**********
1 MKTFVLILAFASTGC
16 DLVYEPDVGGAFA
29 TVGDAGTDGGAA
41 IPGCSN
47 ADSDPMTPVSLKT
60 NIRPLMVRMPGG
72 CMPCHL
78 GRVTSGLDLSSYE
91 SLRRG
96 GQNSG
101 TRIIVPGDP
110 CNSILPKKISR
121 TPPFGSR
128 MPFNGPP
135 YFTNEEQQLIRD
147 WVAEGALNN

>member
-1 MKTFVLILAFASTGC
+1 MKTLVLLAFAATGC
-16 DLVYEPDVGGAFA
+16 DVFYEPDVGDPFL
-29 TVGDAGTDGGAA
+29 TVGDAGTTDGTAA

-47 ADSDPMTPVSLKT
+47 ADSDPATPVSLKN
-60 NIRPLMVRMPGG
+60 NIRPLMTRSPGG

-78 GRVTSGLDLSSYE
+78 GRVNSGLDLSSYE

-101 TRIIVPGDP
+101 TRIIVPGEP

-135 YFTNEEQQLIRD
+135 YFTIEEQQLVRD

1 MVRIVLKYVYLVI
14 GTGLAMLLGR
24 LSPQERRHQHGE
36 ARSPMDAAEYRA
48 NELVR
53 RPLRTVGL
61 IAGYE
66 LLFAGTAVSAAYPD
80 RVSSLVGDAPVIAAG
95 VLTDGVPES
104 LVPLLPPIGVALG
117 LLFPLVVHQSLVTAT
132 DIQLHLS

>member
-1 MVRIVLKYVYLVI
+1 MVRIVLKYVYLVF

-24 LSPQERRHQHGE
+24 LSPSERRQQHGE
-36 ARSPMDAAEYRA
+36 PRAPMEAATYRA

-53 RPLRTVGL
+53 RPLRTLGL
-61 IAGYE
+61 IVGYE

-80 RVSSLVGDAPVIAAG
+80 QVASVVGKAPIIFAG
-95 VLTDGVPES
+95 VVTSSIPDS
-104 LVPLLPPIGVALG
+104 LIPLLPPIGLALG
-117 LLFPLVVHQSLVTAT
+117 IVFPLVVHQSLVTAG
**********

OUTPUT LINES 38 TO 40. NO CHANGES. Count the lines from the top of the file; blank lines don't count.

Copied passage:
48 NELVR
53 RPLRTVGL
61 IAGYE